Friday, 20 June 2014


You may have seen my other post on the AusIMM International Uranium Mining Conference in Perth 2014. I had the opportunity to attend, I have to admit I did not know a great deal about the industry and had my preconceptions before I attended but tried to go with an open mind. Needless to say there were protestors at the door to welcome me on the first day. If there ever was a subject outside of religion which would enrage unite people then Nuclear energy is it.

245932-3x2-340x227As it stands, the uranium market is still a young one whose “laws” have yet to become entirely clear. This tends to disorient observers and decision-makers who are anxious to predict its development. It has a number of characteristics which are sharply differentiated from those of other minerals, including other energy commodities. The commodity has only really been in use for 50 years and has had a couple of issues during that time. Many environmental groups are united against its use. So why are ethical funds investing in the commodity and its industry
A recent Corporate Watch Australia survey reveals that many so-called ethical investment funds invest in uranium mining. Ethical investment itself is booming: from its origins in 1984 with a fund nicknamed ‘Brazil’, because you’d have to be nuts to invest in it, the sector is now worth $2 trillion worldwide. According to the Responsible Investment Association of Australasia, Australian responsible investment portfolios grew from $4.5 billion to $17.1 billion from 2004 to 2007.
Many ethical investment funds use an approach known as ‘best of sector’. This means they do not rule out investing in any legal industry, but instead seek investment in companies that claim to be trying to improve their ethical practices. A sector cannot be ruled out on the grounds that it is simply wrong – if a company can show that it is making some gesture, however tokenistic, to improve its practices, it can be included in an ethical portfolio.
In the words of Yvonne Margarula, Mirarr senior traditional owner in the Northern Territory: “Uranium mining has … taken our country away from us and destroyed it … Mining and the millions of dollars in royalties have not improved our quality of life.” This is a common cry about any form of mining or resources think FMG and the Solomon hub or Tom Price. However, we still fly/drive/cycle and continue to buy the new phones as they hit the market. So how can this be balanced.
I think the stand out “take away” for me was the environmental slant on the discussion. This need for balance came through loud and clear. I have to credit Ben Heard of Think Climate Consulting for this bit of information. Not only does your Iphone require charging daily, it also remains connected to the internet through communication towers and internet substations/routers. The total consumption of your Iphone is around that of a common household fridge. So in short that is a lot of energy required to run your home right now along with your phone or the internet your computer is connected to. The next concept from that is the requirements of a emerging economy. What do they want when they get some spare cash? What is the main device for the majority of internet traffic in Bangladesh?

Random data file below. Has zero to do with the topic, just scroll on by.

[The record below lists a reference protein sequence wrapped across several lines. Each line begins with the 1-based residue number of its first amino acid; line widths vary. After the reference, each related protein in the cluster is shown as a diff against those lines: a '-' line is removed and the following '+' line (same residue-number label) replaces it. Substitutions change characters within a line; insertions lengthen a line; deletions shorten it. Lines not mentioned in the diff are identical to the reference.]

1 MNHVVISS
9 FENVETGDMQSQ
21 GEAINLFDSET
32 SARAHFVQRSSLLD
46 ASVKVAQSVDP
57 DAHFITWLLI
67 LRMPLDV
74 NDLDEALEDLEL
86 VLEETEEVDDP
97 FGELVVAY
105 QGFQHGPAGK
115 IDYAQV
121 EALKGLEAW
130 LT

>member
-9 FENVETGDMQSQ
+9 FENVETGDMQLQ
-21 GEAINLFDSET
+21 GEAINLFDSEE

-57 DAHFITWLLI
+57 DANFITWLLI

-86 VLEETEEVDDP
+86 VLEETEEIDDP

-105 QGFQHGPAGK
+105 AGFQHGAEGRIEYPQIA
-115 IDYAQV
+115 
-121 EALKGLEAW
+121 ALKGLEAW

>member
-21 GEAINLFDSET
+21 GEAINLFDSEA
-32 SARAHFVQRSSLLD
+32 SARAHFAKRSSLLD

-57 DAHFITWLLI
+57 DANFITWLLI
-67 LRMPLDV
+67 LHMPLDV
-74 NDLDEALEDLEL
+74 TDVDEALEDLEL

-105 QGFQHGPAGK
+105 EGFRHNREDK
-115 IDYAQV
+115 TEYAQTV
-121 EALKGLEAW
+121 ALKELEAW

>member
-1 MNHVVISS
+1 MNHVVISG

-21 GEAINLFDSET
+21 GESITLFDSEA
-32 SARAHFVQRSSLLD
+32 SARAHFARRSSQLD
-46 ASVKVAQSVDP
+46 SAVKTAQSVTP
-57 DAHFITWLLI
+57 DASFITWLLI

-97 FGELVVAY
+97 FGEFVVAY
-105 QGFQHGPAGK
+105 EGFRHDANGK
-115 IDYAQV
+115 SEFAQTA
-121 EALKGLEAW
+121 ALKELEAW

BP World Energy Report 2013
BP World Energy Report 2013
Pollutants from burning fossil fuels can create health hazards (illness and death). The most common of such emissions from electricity generation are small particulates sulphur dioxide (SO2) and nitrogen oxides (NOX). For an example of this think about Beijing.
What are our other power alternatives? Besides nuclear power the one providing 5.7% of total global energy demand right now. I challenge you to find a alternative which has the capability to replace coal or gas. I’m still looking, and yes the jury is out but I haven’t found one yet. Just imagine how much simpler and more optimised Australia would be, with plunging greenhouse gas emissions and better protection for all of us from escalating power prices if:

  • Nuclear power was considered a “viable thermal power alternative” in Government modelling
  • The assumed emissions intensity limit for new plant was 0t CO2-e because climate change is actually urgent, it demands an urgent response, nuclear can deliver exactly that service and any new plant other than zero-carbon plant, with all we know in 2012 and beyond, is virtual insanity
If I could send you to a couple of links:
Energy as it stands
Energy as it stands

Now Pandoras Promise gave a clear argument. In that America is aimed at an “energy cliff” with economic threats worse than the Great Recession, says Danny Roderick, CEO of Westinghouse. We can’t avoid that, he says, without a readily available supply of clean energy. The film “Pandora’s Promise,” “correctly suggests that nuclear power is the safest, most stable and most secure option for achieving that goal.”
Nuclear is clearly not perfect. I need to take some more time to look into the whole economical and environmental impacts. But just for a second open your mind to the idea that there is a better solution out there, however not complete it could change things over night if it was adopted.
I have not made up my mind but I understand we can not except the need for energy and development. I can not cover the whole topic here in one post. However, I have tried to touch on some common issues, others I have missed altogether. So I am emphasising the conversation; I am happy to hear from all new comers to nuclear power. Challenge your thought and mine. Tell me what you thought of the post and the videos, and what else you would like to know.

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